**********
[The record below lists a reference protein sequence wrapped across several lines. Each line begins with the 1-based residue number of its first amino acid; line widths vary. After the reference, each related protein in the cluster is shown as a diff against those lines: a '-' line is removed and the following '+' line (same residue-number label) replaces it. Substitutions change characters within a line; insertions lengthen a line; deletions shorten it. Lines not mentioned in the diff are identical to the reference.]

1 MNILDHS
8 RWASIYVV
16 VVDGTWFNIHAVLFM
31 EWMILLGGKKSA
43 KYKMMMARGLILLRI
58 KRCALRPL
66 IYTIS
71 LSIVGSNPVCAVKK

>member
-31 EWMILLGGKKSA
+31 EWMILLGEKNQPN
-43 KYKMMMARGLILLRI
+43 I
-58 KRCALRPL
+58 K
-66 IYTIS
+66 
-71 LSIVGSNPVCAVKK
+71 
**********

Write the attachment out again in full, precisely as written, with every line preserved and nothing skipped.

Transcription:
[The record below lists a reference protein sequence wrapped across several lines. Each line begins with the 1-based residue number of its first amino acid; line widths vary. After the reference, each related protein in the cluster is shown as a diff against those lines: a '-' line is removed and the following '+' line (same residue-number label) replaces it. Substitutions change characters within a line; insertions lengthen a line; deletions shorten it. Lines not mentioned in the diff are identical to the reference.]

1 MNILDHS
8 RWASIYVV
16 VVDGTWFNIHAVLFM
31 EWMILLGGKKSA
43 KYKMMMARGLILLRI
58 KRCALRPL
66 IYTIS
71 LSIVGSNPVCAVKK

>member
-31 EWMILLGGKKSA
+31 EWMILLGEKNQPN
-43 KYKMMMARGLILLRI
+43 I
-58 KRCALRPL
+58 K
-66 IYTIS
+66 
-71 LSIVGSNPVCAVKK
+71 